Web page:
Anodic oxidation of titanium for implants and prothesis: processing characterization and potential improvement of osteointegration
Tipo de documentoTexto en actas de congreso
Fecha de publicación2011
Condiciones de accesoAcceso abierto
Among all biomaterials used for bone replacement, it is recognized that both commercially pure titanium (Ti c.p.) and Ti6Al4V alloy are the materials that show the best in vivo performance due to their excellent balance between mechanical, physical-chemical and biofunctional properties. However, one of its main drawbacks, which compromise the service reliability of the implants and its osteointegration capacity, is the thin film of fibrous tissue around the implant due to the bioinert behaviour of titanium. One of the alternatives more studied to improve the titanium osteointegration is the surface modification through the control of the roughness parameters within a specific range which is recognized that improve the osteoblasts adhesion. In this work is investigated the influence of different electrochemical processing conditions for surface modification of c.p. Ti, in their microstructural, morphological, topographical and mechanical properties, as well as in their biological behaviour. The electrochemical anodizing treatment was performed by using different electrolytes based on phosphoric acid (H3PO4), sulphuric acid (H2SO4) with a fluoride salt; and the Focused Ion Beam (FIB) technique, normally named as Nanolab, was used for the microstructural, chemical and morphological characterization, as well as the confocal laser microscopy technique which also served for roughness measurements. The mechanical response of the anodic layers was evaluated through the using of a scratch tester which showed the critical loads for the coating damages. The characterization results showed that both, concentrations and electrolyte species, clearly influenced the morphological and topographical features, as well as the chemical composition of the anodic layer. By using the FIB was possible to detect nanopores within both the surface and the bulk of the coating. Some of the conditions generated a very special coating morphology which promoted a better osteoblasts adhesion. Contrary to what it was a priory expected, all anodic coatings showed high critical loads for damages during scratch test, despite their high porosity, which could be related with some defects coalescence mechanism that allows dissipating the high stress concentration applied during the test.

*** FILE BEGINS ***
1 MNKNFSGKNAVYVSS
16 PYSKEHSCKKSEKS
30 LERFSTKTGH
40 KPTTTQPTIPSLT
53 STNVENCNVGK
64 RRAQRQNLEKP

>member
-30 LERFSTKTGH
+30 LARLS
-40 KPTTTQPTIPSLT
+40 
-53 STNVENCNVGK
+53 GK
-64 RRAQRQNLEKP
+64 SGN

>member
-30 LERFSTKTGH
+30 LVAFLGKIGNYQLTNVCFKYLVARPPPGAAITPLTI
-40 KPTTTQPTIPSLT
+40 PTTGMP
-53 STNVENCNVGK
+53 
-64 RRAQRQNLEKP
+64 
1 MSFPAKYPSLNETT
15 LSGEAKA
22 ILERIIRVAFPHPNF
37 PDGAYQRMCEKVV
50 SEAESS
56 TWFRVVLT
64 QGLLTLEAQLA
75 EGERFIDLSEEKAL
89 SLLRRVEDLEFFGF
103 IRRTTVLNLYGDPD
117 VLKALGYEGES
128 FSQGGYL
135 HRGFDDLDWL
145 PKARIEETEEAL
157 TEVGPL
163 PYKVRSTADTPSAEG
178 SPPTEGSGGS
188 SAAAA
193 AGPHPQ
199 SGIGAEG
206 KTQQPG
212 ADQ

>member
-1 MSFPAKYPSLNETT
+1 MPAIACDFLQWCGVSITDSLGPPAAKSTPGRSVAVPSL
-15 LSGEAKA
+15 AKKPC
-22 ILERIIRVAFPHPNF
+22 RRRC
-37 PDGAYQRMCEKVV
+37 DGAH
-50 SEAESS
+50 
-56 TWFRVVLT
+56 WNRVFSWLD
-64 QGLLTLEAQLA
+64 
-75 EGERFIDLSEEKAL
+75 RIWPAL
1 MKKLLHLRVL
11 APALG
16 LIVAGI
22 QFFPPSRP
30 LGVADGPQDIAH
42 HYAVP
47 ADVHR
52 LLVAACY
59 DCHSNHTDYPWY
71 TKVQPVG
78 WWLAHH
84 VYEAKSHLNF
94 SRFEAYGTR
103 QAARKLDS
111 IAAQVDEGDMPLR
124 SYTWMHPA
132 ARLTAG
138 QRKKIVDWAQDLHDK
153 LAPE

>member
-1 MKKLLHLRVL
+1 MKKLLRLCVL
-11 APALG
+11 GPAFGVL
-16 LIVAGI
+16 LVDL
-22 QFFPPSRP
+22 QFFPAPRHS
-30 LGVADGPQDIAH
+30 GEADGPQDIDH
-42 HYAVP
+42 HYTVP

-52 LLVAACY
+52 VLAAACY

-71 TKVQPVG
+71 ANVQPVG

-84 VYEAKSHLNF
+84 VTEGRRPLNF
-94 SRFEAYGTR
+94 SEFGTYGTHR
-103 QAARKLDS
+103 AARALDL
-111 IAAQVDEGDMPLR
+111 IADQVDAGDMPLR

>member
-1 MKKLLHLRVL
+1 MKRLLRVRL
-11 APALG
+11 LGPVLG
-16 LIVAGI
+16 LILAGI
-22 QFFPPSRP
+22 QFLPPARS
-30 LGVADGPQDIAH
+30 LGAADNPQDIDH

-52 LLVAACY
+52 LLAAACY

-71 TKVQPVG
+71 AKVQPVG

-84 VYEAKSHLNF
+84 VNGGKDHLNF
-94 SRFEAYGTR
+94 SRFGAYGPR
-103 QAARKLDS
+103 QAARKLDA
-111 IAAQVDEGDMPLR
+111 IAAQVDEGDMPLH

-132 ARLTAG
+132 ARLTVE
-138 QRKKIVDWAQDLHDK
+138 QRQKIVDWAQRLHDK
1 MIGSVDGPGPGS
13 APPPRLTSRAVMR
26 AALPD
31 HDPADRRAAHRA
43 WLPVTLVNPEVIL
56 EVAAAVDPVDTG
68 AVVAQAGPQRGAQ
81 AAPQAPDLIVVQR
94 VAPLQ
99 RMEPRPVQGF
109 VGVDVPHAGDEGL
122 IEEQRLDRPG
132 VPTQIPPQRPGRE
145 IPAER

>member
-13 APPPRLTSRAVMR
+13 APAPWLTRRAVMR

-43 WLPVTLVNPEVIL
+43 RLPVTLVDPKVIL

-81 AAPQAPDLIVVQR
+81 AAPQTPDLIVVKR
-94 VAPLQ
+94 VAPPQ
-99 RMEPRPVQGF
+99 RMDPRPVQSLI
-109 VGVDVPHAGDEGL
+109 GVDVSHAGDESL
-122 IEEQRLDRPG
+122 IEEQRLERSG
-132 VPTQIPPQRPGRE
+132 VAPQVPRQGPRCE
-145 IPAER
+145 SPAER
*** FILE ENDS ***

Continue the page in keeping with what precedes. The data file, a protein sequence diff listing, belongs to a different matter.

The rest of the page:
CitaciónPavon, J. [et al.]. Anodic oxidation of titanium for implants and prothesis: processing characterization and potential improvement of osteointegration. A: Congreso Latinoamericano de Ingeniería Biomédica. "Actas CLAIB 2011". La Habana: 2011, p. 1-4.